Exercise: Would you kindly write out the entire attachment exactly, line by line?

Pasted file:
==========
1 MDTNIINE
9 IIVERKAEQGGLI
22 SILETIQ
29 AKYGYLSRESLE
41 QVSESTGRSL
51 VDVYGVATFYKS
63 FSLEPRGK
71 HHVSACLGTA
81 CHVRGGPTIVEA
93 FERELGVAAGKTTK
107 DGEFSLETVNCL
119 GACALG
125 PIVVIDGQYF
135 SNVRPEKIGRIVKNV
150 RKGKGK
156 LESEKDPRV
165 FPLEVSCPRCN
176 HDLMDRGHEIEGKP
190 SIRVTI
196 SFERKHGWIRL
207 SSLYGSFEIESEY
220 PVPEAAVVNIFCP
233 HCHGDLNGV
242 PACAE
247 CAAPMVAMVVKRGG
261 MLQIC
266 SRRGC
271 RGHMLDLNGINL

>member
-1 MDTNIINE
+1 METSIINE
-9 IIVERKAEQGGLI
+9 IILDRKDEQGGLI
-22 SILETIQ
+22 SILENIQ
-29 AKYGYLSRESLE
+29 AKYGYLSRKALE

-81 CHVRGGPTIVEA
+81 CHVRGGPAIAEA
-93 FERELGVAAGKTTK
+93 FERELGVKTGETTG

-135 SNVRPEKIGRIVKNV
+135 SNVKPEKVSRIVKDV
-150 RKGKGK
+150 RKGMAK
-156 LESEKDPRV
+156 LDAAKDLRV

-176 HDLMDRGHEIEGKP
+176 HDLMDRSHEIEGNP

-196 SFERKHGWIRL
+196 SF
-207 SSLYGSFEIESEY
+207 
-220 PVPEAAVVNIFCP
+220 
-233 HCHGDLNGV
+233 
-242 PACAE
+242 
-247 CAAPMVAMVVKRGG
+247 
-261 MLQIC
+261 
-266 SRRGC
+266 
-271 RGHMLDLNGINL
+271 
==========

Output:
1 MDTNIINE
9 IIVERKAEQGGLI
22 SILETIQ
29 AKYGYLSRESLE
41 QVSESTGRSL
51 VDVYGVATFYKS
63 FSLEPRGK
71 HHVSACLGTA
81 CHVRGGPTIVEA
93 FERELGVAAGKTTK
107 DGEFSLETVNCL
119 GACALG
125 PIVVIDGQYF
135 SNVRPEKIGRIVKNV
150 RKGKGK
156 LESEKDPRV
165 FPLEVSCPRCN
176 HDLMDRGHEIEGKP
190 SIRVTI
196 SFERKHGWIRL
207 SSLYGSFEIESEY
220 PVPEAAVVNIFCP
233 HCHGDLNGV
242 PACAE
247 CAAPMVAMVVKRGG
261 MLQIC
266 SRRGC
271 RGHMLDLNGINL

>member
-1 MDTNIINE
+1 METSIINE
-9 IIVERKAEQGGLI
+9 IILDRKDEQGGLI
-22 SILETIQ
+22 SILENIQ
-29 AKYGYLSRESLE
+29 AKYGYLSRKALE

-81 CHVRGGPTIVEA
+81 CHVRGGPAIAEA
-93 FERELGVAAGKTTK
+93 FERELGVKTGETTG

-135 SNVRPEKIGRIVKNV
+135 SNVKPEKVSRIVKDV
-150 RKGKGK
+150 RKGMAK
-156 LESEKDPRV
+156 LDAAKDLRV

-176 HDLMDRGHEIEGKP
+176 HDLMDRSHEIEGNP

-196 SFERKHGWIRL
+196 SF
-207 SSLYGSFEIESEY
+207 
-220 PVPEAAVVNIFCP
+220 
-233 HCHGDLNGV
+233 
-242 PACAE
+242 
-247 CAAPMVAMVVKRGG
+247 
-261 MLQIC
+261 
-266 SRRGC
+266 
-271 RGHMLDLNGINL
+271 